The chess players, however, commented that Ivanov did not make any unique moves, neither was it unusual for an ordinary player to beat a gross-master. Croatian gross-master Zlatko Klaric, on the other hand, said that Ivanov was cheating, because he was already accused of this at chess competitions in Bulgaria and Serbia.
“Ivanov is chess programmer, who since mid-2011 until now had won only one rating point, while at the Zadar tournament – 60. He made moves like a computer, which was obvious in the game vs Jovanovic,” Klaric remarked.
“Technologies are so developed now that theoretically, since the games were aired live, Ivanov’s friends in the neighbouring room, from Sofia, or even from the Antarctic, could have sent him hints for his moves through chips, which could have been placed under the skin, in the ear, or in the teeth,” Klaric added.

Roger de Coverly
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Re: Chess Player Strip Searched

Post by Roger de Coverly » Sat Dec 29, 2012 3:20 pm

Leonard Barden wrote: Now he suddenly performs at 2600+....
A case from the past with a more traditional explanation.

http://ratings.fide.com/card.phtml?event=1201271
http://zibbit64.blogspot.co.uk/2010/12/ ... risan.html

John Foley
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Re: Chess Player Strip Searched

Post by John Foley » Sat Dec 29, 2012 5:30 pm

One can see that there are several methods to secretly obtain information from a chess engine.
The issue for me is what power does the tournament controller have to order a strip search.
The answer is given in the link by Leonard, that in this case the player voluntarily removed his shirt.
It seems the news headline is somewhat misleading.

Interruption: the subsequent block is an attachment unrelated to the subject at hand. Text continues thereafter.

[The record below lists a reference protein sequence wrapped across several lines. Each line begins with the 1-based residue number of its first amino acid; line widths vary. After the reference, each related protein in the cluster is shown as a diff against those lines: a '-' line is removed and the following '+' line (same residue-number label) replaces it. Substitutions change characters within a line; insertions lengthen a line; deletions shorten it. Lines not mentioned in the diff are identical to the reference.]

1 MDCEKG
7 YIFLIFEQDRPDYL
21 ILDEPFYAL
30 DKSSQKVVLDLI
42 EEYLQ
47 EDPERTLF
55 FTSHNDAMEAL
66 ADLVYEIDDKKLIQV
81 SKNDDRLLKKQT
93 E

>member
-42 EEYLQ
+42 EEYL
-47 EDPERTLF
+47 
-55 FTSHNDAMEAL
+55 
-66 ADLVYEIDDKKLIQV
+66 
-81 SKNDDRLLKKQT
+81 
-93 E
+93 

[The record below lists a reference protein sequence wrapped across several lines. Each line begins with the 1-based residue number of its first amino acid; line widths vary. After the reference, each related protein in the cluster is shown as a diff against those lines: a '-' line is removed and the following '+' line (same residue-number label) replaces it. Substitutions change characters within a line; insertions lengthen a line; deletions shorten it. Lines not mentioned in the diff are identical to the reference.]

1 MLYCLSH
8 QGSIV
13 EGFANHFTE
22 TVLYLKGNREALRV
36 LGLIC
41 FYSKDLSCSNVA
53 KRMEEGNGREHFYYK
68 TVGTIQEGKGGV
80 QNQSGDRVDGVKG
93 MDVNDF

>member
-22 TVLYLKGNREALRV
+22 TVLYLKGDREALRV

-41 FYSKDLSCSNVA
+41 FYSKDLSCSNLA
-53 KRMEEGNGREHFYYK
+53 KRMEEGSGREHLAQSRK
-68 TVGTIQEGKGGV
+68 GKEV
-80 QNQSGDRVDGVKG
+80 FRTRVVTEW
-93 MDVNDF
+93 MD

Leonard Barden
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Re: Chess Player Strip Searched

Post by Leonard Barden » Sat Dec 29, 2012 6:00 pm

Chessgames.com has all Borislav Ivanov's games from the Zadar tournament:

http://www.chessgames.com/perl/ezsearch ... lav+ivanov

I don't have access to any very strong chess engine, so it would be interesting if any Forumite who does could check these games for evidence of a high proportion of computer move choices.

James Coleman
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Re: Chess Player Strip Searched

Post by James Coleman » Sat Dec 29, 2012 6:46 pm

I don't really have any opinion on the matter but it has to be said his 24th move vs Kurajica is pretty visually impressive.

Chris Rice
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Re: Chess Player Strip Searched

Post by Chris Rice » Sun Dec 30, 2012 7:47 am

It seems clear that computer cheating is getting easier and easier. When we start talking about technology incorporated into contact lenses, strip searching and I think Stewart mentioned brain implants recently then its getting to be a bit of a farce. It's easy to stop, just change the rules slightly. One suggestion is expand the board to 9x9 and have a queen either side of the king. That way the chess players wouldn't be affected unduly and the computers would be worthless, at least for a while. There are many ways of course but it begs the question as to why hasn't our game been updated to put a stop to computer cheating? Presumably because of the amount of money that computer programmers, firms etc would lose in revenue by us not having to buy the numerous CDs, DVDs, ChessBase, Fritz, Houdini updates etc at inflated prices.